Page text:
Related reading: Interacting with the types of customers you hope will buy your new product or service is an essential part of testing your ideas.
Here are some tips to bear in mind when having research conversations with customers. Login to save this checklist to your profile for future use. (To register to join and enjoy the benefits of membership click on the link at the top right of the page. It will only take a few minutes to create your profile).
A common mistake is too do much talking – you should be listening. Explain your idea and make sure that the customer has a good grasp of your intention, but other than that limit yourself to asking questions and clarifying. Take a 80:20 approach – the customer should be talking for 80% of the time, while you should only be talking for 20% of the time.
Avoid ‘selling’ your idea to the customer, and trying to persuade them how good it is. Remember, the point of the conversation is to elicit their opinions, not for you to overcome objections. Encourage them to be as open as they like with their criticism – both good and bad.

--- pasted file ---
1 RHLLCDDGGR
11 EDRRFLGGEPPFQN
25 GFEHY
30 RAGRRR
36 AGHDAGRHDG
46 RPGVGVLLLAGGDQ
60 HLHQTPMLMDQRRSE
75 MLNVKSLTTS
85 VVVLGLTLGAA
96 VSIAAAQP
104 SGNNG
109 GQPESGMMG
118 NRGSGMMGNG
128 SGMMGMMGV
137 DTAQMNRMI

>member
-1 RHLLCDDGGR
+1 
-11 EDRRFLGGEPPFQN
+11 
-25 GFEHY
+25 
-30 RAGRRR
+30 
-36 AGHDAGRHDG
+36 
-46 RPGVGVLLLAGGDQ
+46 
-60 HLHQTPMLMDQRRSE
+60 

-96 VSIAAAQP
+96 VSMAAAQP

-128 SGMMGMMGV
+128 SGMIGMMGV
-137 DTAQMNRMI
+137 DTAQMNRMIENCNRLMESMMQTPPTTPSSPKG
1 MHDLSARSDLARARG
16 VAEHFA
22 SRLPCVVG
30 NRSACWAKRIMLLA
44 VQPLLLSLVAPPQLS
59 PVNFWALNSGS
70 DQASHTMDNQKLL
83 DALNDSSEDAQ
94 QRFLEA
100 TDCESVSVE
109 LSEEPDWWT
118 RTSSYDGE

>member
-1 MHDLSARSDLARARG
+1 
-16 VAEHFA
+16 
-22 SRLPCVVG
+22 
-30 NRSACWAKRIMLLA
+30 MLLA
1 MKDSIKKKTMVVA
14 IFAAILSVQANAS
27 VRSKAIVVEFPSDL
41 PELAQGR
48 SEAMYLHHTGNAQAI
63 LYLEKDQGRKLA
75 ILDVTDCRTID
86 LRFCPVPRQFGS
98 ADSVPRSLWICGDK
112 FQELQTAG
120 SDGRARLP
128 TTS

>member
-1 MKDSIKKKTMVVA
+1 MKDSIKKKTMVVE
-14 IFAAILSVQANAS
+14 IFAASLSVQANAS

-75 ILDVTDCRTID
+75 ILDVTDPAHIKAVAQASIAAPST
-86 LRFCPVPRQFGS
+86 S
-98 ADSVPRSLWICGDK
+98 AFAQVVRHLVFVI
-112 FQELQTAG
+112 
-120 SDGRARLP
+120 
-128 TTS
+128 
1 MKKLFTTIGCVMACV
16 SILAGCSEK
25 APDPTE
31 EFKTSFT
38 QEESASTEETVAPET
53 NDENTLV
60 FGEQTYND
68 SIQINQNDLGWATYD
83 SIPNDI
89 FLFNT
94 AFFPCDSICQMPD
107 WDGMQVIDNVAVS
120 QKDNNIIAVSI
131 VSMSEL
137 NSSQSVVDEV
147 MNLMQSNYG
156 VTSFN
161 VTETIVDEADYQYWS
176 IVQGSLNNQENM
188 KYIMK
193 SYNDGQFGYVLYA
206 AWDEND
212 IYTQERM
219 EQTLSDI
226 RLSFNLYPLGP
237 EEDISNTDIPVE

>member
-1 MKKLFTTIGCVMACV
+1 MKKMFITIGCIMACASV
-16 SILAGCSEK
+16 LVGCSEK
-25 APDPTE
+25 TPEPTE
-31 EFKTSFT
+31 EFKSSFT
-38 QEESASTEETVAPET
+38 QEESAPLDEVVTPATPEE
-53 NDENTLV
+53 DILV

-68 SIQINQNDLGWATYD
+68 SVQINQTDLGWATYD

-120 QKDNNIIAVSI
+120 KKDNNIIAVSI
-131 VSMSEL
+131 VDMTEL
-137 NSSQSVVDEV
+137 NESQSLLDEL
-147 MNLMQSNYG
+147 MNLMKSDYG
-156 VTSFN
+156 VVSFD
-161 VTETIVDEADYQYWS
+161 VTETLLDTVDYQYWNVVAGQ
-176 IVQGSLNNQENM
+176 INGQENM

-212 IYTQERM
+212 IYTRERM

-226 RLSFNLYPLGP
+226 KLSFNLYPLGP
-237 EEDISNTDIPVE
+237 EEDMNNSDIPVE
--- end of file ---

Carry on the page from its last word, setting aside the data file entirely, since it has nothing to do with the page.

When choosing people to talk to, don’t try to pick those you think will give you an easy time. Selecting only people who will be nice to you defeats the object of the exercise. You need to include people who may be sceptical about your idea and give you a bit of a rough ride. Those who hate your idea can often provide much more valuable feedback than people who love it.
Take careful notes during the meeting about what people like and don’t like about your idea. Afterwards, look for similarities and differences between what various people said. Reflect on these and then decide whether the feedback gives your idea the green light, requires you to modify it to some degree, or kills it off completely.
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